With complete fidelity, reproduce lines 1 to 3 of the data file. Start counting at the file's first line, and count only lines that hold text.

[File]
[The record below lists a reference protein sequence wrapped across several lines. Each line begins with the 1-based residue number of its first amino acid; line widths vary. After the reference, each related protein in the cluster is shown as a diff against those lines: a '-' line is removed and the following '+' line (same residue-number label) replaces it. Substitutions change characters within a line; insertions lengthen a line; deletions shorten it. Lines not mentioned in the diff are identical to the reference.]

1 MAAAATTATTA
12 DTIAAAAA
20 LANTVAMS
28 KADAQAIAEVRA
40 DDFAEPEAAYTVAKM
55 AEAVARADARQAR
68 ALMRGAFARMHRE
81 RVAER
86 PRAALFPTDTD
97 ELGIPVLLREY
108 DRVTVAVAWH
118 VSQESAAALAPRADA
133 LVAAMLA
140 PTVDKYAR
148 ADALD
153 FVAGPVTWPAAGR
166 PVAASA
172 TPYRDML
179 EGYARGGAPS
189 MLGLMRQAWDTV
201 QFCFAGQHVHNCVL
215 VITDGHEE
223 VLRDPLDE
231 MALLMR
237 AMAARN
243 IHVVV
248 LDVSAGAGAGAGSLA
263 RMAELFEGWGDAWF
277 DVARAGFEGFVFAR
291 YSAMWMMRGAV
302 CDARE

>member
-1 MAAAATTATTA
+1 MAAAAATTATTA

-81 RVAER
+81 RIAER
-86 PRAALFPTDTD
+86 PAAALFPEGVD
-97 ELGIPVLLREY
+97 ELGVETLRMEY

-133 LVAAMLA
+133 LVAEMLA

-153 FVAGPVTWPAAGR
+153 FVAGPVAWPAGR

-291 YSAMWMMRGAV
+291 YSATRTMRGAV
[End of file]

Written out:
[The record below lists a reference protein sequence wrapped across several lines. Each line begins with the 1-based residue number of its first amino acid; line widths vary. After the reference, each related protein in the cluster is shown as a diff against those lines: a '-' line is removed and the following '+' line (same residue-number label) replaces it. Substitutions change characters within a line; insertions lengthen a line; deletions shorten it. Lines not mentioned in the diff are identical to the reference.]

1 MAAAATTATTA
12 DTIAAAAA